I also keep in mind that if you don’t want Collins, you have to figure out with whom you’re replacing him. The Nationals just passed on Bud Black, who is noted to be a good clubhouse, poor in game management type of manager. The Mets already have that, so why replace him. You could keep some continuity with Bob Geren, but he’s been noted to burn out young arms. Not the ideal choice.
This is also the time you’ll hear Mets fans clamoring for Wally Backman. This isn’t the time. This is a team that’s a championship contender. You don’t throw a wild card into that mix. Second, he’s been a part of the player development process. He’s sending players up to the big leagues major league ready. Why mess with that?
Ultimately, the Mets should give Collins his extension. He’s earned it. Even if you’re a detractor (which I understand), there’s not a better option out there . . . at least not a proven one. Collins should manage the 2016 Mets.
The Mets have many tough offseason decisions to make. Right now the most pressing decision is Daniel Murphy. The Mets have until Friday to offer Murphy a qualifying offer of a one year $15.8 million offer.
In my opinion, the Mets need to offer Murphy the qualifying offer. The worst case scenario is Murphy accepts the deal. Yes, you could argue he’s not worth $15.8 million. However, it’s a slight one-year overpay considering he was projected to receive a 4 year $52 million contract ($13 million a year). That was before his huge postseason. In any event, it seems the Mets will extend the offer.
Based upon the prospective offers Murpy will receiving, he’s likely to reject the qualifying offer. If so, and Murphy signs elsewhere, the Mets get another team’s first round pick (top 10 protected). If and when he rejects it, things will begin to get interesting because the Mets need to make a tough decision. Do you re-sign Murphy?
If he departs, Murphy will be leaving a sizeable gap behind him. He was the number three hitter on a pennant winner. On a high strikeout team, he is a contact hitter. His power has increased while working with Kevin Long.
Murphy is also the starting second baseman. Now, second is a position where the Mets may have options. The first option is the 21 year old Dilson Herrera. Reading all the scouting reports, he’s a younger Murphy with potential to be more. Herrera has hit at every level. He has more speed. He is raw defensively and has the tools be be good at second, but right now he isn’t.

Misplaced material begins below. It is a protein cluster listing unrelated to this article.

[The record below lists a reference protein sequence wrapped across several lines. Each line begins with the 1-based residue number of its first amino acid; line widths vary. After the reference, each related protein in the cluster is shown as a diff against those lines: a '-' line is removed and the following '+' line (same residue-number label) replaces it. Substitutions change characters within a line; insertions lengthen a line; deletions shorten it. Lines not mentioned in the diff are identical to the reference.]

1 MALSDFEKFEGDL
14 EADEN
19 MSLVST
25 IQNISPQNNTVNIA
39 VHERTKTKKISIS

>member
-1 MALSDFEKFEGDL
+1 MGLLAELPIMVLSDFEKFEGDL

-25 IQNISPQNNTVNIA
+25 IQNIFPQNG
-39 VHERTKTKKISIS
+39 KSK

Now, Herrera struggled during his call-up this year. He hit .211/.311/.367. It doesn’t mean he won’t eventually hit at the big league level. It may just mean it was a short sample size or he’s not ready. In the event he’s not ready, the Mets could elect to shift Wilmer Flores from SS to 2B.
For his career, Murphy has hit .288/.331/.424. His UZR at second was -1.3, which was by far his best year. In the two years prior, he was around a -5.0 player, which means he’s a below average defensive player, which is a shock to no one.
This past year, his first full season in the majors, Flores hit .265/.302/.425. Overall, Flores is not the hitter Murphy is, even if he shows some promise. His UZR in his limited time at second was 1.7, which means he’s average defensively, better than Murphy, but still average. It also leaves a gap at SS. Flores improved as the year progressed. Additionally, we still don’t know how well Ruben Tejada is going to bounce back.
Despite possibly being the best second base option, the Mets may benefit from his versatility. Murphy can play first and third. With David Wright‘s back, he’s limited. He can’t play more than four games in a row. Also, Lucas Duda is prone to some dry spells. Murphy could offset the gaps created by Wright’s back and Duda’s dry spells.
On the flip side, fellow Mets free agent Kelly Johnson does the same thing. He has the added benefit of playing the corner OF positions. He’s also a left handed bat like Murphy. He’s a .251/.331/.424 hitter, which again is worse than Murphy. However, Johnson is seen as a bench bat that won’t cost much money.
That’s the thing. Johnson is a bench player that won’t cost much money. The Mets should bring him back, but it shouldn’t have any impact upon their Murphy decision.
The main reason I keep thinking that Murphy needs to come back is the fact that the Mets just lost the World Series. They were so close. We know the pitching will be there, and it will be even better. However, the Mets have to keep a competitive offensive team on the field.
We don’t know what the Mets are going to get from Wright over 162 games. Many assume Yoenis Cespedes is all but gone. The Mets will be losing their third and fourth place hitters. Why should anyone expect this team to be any better next year?
There’s not really any upgrades over Murphy on the market. If you won’t spend on Murphy, why are we to believe they’ll sign someone like Ben Zobrist. Yes, Zobrist is the better player now, but he’s going to get a similar contract. Also, he’s five years older than Murphy. Murphy is in his prime. Zobrist is close to retirement.
If someone steps up and offers Murphy a stupid amount of money, you have to let him walk. He’s a nice, not great, player. I’m qualifying a stupid amount as a contract around four years $70 million. Eventually, you’re going to have to pay these pitchers, and Murphy can’t stand in the way of that.
However, if the market is reasonable, Murphy has to return. Hopefully, the qualifying offer will keep it reasonable. I say hope because the market rarely is. I mean, did you see the contract some team gave Michael Cuddyer last year? That’s the thing. All it takes is one team to do something irrational to turn Murphy into an ex-Met.
I’m hoping it doesn’t happen. Im hoping the Mets have the money. If they don’t, maybe they can offset some of the cost by getting a Chapstick sponsorship deal?